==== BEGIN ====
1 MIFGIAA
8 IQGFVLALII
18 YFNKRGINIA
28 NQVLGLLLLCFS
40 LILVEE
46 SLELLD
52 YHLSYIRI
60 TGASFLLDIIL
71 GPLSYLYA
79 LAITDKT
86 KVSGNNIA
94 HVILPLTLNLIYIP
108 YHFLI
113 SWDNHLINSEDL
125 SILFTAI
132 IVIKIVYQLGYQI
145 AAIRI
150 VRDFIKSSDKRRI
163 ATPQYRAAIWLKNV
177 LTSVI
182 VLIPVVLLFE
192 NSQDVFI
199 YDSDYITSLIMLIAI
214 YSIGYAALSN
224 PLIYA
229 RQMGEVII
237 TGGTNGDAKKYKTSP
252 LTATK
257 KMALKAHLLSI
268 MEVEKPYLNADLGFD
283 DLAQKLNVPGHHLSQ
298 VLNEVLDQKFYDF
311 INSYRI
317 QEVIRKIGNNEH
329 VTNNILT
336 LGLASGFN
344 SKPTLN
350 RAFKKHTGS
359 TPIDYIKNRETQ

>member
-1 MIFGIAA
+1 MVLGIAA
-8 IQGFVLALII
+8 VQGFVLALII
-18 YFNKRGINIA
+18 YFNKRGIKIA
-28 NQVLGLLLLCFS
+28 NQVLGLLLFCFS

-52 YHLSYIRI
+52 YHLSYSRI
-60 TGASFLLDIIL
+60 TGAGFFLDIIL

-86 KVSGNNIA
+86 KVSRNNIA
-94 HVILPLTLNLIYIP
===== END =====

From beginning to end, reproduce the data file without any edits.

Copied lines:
1 MIFGIAA
8 IQGFVLALII
18 YFNKRGINIA
28 NQVLGLLLLCFS
40 LILVEE
46 SLELLD
52 YHLSYIRI
60 TGASFLLDIIL
71 GPLSYLYA
79 LAITDKT
86 KVSGNNIA
94 HVILPLTLNLIYIP
108 YHFLI
113 SWDNHLINSEDL
125 SILFTAI
132 IVIKIVYQLGYQI
145 AAIRI
150 VRDFIKSSDKRRI
163 ATPQYRAAIWLKNV
177 LTSVI
182 VLIPVVLLFE
192 NSQDVFI
199 YDSDYITSLIMLIAI
214 YSIGYAALSN
224 PLIYA
229 RQMGEVII
237 TGGTNGDAKKYKTSP
252 LTATK
257 KMALKAHLLSI
268 MEVEKPYLNADLGFD
283 DLAQKLNVPGHHLSQ
298 VLNEVLDQKFYDF
311 INSYRI
317 QEVIRKIGNNEH
329 VTNNILT
336 LGLASGFN
344 SKPTLN
350 RAFKKHTGS
359 TPIDYIKNRETQ

>member
-1 MIFGIAA
+1 MVLGIAA
-8 IQGFVLALII
+8 VQGFVLALII
-18 YFNKRGINIA
+18 YFNKRGIKIA
-28 NQVLGLLLLCFS
+28 NQVLGLLLFCFS

-52 YHLSYIRI
+52 YHLSYSRI
-60 TGASFLLDIIL
+60 TGAGFFLDIIL

-86 KVSGNNIA
+86 KVSRNNIA
-94 HVILPLTLNLIYIP